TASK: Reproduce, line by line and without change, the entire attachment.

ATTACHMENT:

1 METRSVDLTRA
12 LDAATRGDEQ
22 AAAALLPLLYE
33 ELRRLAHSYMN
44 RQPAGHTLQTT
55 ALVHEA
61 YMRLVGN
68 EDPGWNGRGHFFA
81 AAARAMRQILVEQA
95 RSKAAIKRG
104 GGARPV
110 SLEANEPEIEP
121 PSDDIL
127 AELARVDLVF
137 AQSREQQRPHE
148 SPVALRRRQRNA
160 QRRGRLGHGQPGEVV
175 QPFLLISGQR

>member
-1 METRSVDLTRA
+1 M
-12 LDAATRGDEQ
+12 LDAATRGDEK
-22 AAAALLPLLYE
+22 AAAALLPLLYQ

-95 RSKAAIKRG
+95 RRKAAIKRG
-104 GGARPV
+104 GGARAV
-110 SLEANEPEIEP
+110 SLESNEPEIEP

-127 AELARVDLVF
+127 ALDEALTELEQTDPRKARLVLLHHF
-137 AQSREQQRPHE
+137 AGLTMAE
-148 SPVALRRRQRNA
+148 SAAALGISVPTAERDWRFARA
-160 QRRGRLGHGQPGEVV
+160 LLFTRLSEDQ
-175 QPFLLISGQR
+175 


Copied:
1 METRSVDLTRA
12 LDAATRGDEQ
22 AAAALLPLLYE
33 ELRRLAHSYMN
44 RQPAGHTLQTT
55 ALVHEA
61 YMRLVGN
68 EDPGWNGRGHFFA
81 AAARAMRQILVEQA
95 RSKAAIKRG
104 GGARPV
110 SLEANEPEIEP
121 PSDDIL
127 AELARVDLVF
137 AQSREQQRPHE
148 SPVALRRRQRNA
160 QRRGRLGHGQPGEVV
175 QPFLLISGQR

>member
-1 METRSVDLTRA
+1 M
-12 LDAATRGDEQ
+12 LDAATRGDEK
-22 AAAALLPLLYE
+22 AAAALLPLLYQ

-95 RSKAAIKRG
+95 RRKAAIKRG
-104 GGARPV
+104 GGARAV
-110 SLEANEPEIEP
+110 SLESNEPEIEP

-127 AELARVDLVF
+127 ALDEALTELEQTDPRKARLVLLHHF
-137 AQSREQQRPHE
+137 AGLTMAE
-148 SPVALRRRQRNA
+148 SAAALGISVPTAERDWRFARA
-160 QRRGRLGHGQPGEVV
+160 LLFTRLSEDQ
-175 QPFLLISGQR
+175 